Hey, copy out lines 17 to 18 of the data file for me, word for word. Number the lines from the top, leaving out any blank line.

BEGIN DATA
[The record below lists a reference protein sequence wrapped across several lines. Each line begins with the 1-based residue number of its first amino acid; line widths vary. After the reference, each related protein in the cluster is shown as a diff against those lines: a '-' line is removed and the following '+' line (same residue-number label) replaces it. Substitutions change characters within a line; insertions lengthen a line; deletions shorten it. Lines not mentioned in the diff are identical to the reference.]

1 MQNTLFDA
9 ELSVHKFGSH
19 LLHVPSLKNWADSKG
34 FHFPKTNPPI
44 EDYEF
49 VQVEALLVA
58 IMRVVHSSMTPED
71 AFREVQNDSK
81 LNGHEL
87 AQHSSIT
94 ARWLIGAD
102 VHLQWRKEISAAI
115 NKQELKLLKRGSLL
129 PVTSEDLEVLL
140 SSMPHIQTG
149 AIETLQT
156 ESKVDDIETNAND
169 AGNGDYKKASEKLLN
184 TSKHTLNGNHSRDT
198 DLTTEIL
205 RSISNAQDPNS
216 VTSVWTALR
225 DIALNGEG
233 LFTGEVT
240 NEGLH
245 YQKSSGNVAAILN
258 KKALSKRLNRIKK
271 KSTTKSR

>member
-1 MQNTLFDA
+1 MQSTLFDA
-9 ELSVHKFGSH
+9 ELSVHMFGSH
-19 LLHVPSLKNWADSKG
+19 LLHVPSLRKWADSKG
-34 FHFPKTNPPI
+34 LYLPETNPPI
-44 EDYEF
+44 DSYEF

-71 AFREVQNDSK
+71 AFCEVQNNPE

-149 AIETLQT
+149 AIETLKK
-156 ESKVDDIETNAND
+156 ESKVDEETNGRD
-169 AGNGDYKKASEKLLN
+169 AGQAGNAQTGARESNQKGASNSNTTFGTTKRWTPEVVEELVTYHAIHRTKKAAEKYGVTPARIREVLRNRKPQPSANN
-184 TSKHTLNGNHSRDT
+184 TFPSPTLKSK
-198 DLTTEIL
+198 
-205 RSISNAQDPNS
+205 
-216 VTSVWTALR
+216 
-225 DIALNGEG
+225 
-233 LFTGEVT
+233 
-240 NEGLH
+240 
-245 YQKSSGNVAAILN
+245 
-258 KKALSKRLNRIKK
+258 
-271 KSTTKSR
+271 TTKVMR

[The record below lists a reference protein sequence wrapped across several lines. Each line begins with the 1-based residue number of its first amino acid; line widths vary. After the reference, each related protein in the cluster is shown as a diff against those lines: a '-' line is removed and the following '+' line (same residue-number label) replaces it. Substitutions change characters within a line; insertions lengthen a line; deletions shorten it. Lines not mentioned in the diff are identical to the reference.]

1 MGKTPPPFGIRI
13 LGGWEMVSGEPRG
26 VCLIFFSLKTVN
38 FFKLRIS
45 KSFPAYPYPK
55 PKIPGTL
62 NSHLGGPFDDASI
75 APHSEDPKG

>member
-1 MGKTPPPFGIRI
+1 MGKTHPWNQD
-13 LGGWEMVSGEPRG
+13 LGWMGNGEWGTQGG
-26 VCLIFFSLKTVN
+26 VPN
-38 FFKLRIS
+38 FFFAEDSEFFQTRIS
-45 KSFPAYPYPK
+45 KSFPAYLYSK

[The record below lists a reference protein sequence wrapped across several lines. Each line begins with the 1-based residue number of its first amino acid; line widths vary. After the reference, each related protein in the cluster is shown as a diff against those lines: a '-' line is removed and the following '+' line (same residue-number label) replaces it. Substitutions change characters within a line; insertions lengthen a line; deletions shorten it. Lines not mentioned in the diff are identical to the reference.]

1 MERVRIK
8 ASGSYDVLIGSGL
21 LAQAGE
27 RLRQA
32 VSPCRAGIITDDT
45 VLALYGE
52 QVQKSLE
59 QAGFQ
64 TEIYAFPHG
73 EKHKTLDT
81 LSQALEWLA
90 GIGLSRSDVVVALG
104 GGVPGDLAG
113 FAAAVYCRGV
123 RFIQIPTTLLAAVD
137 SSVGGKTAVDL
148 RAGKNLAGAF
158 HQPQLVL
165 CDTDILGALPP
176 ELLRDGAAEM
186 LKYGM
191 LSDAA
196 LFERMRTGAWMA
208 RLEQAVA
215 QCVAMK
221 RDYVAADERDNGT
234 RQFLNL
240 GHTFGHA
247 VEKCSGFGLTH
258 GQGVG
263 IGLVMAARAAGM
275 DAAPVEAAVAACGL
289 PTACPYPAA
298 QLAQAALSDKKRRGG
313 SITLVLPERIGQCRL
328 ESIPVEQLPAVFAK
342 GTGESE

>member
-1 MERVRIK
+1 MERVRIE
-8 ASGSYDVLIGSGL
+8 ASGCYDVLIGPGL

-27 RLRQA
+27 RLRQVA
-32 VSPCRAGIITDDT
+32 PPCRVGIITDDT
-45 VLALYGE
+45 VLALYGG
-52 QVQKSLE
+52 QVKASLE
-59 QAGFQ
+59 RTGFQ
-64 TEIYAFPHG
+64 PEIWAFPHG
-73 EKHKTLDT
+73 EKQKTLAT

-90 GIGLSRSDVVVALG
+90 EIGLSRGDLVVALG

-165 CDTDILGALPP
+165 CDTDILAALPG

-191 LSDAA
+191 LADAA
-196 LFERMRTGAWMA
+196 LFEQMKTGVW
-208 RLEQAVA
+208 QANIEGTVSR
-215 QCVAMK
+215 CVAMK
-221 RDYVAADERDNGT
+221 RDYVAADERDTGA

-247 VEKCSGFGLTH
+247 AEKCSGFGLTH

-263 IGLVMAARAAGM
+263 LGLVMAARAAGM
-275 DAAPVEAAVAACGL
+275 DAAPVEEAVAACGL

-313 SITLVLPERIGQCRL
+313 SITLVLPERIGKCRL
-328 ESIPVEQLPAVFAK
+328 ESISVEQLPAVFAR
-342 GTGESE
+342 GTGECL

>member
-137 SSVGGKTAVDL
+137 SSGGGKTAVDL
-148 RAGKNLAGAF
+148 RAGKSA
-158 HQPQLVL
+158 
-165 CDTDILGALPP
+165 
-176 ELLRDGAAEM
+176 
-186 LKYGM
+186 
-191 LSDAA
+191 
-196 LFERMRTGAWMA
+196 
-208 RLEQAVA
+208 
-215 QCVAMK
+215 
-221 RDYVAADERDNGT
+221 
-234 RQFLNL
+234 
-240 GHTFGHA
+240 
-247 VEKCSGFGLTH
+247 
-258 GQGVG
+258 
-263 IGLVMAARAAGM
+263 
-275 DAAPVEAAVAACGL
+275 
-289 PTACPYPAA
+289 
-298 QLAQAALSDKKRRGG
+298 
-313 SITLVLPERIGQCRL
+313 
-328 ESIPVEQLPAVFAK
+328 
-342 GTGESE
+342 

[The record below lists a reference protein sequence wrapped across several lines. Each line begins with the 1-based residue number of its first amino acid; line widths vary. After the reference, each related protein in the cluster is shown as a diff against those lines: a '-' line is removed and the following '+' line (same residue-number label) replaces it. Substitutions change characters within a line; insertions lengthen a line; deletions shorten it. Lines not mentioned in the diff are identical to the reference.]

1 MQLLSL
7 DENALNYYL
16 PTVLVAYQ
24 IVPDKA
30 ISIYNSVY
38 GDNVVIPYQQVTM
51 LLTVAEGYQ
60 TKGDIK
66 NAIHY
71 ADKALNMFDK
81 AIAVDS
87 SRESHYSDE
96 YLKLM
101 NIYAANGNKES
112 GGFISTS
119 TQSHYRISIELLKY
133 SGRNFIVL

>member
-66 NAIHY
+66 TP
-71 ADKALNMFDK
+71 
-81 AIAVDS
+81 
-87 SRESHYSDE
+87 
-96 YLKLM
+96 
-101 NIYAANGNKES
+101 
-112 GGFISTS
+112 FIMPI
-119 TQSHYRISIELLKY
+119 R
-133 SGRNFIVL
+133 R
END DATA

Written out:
149 AIETLQT
156 ESKVDDIETNAND